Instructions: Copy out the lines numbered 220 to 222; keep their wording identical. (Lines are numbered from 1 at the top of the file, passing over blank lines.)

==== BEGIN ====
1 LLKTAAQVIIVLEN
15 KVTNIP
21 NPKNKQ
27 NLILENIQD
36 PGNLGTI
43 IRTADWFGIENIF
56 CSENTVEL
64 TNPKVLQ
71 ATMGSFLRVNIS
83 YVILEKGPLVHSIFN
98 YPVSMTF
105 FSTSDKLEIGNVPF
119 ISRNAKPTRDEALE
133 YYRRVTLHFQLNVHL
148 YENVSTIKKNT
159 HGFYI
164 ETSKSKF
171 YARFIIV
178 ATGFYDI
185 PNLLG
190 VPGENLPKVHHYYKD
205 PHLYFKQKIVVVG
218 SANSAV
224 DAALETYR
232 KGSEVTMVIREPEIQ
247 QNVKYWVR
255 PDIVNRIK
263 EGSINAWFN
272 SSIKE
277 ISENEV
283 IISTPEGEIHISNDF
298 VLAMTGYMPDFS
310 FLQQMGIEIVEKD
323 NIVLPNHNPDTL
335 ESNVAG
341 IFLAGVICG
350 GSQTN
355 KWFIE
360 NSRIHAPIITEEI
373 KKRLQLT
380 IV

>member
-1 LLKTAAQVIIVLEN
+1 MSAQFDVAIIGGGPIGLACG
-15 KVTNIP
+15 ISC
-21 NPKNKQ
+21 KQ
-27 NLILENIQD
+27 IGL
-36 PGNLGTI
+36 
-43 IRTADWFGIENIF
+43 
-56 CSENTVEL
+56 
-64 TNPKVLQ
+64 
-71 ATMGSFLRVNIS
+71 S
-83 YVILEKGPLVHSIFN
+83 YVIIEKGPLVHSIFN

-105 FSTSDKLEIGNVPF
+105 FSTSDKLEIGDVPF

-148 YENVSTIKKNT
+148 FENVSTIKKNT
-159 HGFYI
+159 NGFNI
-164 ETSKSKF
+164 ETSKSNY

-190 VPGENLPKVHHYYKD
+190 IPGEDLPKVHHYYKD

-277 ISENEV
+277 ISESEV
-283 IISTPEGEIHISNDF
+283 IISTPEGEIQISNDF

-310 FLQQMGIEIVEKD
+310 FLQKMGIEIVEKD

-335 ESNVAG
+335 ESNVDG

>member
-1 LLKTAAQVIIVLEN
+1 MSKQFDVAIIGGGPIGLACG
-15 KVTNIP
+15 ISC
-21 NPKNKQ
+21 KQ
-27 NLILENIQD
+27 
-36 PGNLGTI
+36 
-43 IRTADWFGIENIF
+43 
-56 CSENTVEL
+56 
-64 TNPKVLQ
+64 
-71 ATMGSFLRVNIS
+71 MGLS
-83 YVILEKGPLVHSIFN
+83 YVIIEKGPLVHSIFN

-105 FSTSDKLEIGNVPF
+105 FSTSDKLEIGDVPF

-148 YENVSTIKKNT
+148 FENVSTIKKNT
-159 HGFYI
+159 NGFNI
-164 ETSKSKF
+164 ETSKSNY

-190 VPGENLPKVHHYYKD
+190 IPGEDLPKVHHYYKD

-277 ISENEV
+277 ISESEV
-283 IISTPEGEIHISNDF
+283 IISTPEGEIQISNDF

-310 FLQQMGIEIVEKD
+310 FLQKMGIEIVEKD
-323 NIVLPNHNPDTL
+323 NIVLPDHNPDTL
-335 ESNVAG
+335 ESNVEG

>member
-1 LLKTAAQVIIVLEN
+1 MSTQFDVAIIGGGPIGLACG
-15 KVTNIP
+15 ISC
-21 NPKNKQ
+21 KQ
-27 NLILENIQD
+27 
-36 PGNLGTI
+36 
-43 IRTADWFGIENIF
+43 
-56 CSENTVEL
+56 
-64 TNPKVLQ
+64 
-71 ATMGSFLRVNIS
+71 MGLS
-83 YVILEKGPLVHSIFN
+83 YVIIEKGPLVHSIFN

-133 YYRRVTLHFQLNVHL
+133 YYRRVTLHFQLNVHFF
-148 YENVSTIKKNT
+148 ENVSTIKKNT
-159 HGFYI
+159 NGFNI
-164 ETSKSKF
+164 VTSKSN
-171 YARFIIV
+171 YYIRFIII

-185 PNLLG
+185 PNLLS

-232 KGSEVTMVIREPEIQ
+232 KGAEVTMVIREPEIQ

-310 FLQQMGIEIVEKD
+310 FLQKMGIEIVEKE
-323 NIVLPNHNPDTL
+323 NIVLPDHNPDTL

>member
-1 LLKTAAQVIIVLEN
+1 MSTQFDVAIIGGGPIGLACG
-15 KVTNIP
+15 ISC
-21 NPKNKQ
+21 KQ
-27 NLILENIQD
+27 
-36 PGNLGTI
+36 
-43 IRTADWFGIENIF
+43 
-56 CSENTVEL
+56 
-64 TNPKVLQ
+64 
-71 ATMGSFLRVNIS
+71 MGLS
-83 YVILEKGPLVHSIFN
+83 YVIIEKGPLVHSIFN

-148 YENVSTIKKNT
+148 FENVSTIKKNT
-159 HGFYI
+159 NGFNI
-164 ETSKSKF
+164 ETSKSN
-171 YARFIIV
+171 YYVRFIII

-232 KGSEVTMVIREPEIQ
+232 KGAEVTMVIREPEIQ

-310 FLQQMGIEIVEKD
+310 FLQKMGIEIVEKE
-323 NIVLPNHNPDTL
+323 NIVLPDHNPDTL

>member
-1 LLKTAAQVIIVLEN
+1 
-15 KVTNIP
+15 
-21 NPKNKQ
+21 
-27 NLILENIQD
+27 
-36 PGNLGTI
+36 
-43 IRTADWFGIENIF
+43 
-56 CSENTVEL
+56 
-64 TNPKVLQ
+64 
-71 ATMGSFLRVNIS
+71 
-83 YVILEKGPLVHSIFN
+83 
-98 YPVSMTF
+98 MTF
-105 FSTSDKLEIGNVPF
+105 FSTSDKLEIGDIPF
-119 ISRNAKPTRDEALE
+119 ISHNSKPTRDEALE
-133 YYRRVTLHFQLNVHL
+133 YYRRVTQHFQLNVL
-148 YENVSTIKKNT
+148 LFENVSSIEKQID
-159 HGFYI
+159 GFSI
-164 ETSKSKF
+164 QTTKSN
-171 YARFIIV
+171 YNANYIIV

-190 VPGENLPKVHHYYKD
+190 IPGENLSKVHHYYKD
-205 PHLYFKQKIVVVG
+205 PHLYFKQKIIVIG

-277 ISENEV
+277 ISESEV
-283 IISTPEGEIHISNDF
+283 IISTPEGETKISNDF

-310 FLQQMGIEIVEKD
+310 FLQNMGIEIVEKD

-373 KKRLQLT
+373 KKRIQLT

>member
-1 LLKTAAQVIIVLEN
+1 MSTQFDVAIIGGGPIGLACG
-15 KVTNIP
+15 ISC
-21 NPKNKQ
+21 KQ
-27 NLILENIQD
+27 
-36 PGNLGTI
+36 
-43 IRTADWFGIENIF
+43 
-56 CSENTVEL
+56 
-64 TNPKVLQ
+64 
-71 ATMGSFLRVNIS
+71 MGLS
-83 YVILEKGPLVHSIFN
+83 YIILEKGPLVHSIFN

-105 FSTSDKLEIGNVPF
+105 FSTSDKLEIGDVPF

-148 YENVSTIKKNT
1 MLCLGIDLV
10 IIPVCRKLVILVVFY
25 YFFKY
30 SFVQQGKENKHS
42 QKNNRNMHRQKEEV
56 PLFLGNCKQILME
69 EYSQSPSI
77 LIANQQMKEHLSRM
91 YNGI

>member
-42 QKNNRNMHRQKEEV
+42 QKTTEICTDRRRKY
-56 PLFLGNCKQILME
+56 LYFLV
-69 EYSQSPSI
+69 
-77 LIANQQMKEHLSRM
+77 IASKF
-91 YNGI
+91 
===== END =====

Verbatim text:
+105 FSTSDKLEIGDIPF
-119 ISRNAKPTRDEALE
+119 ISHNSKPTRDEALE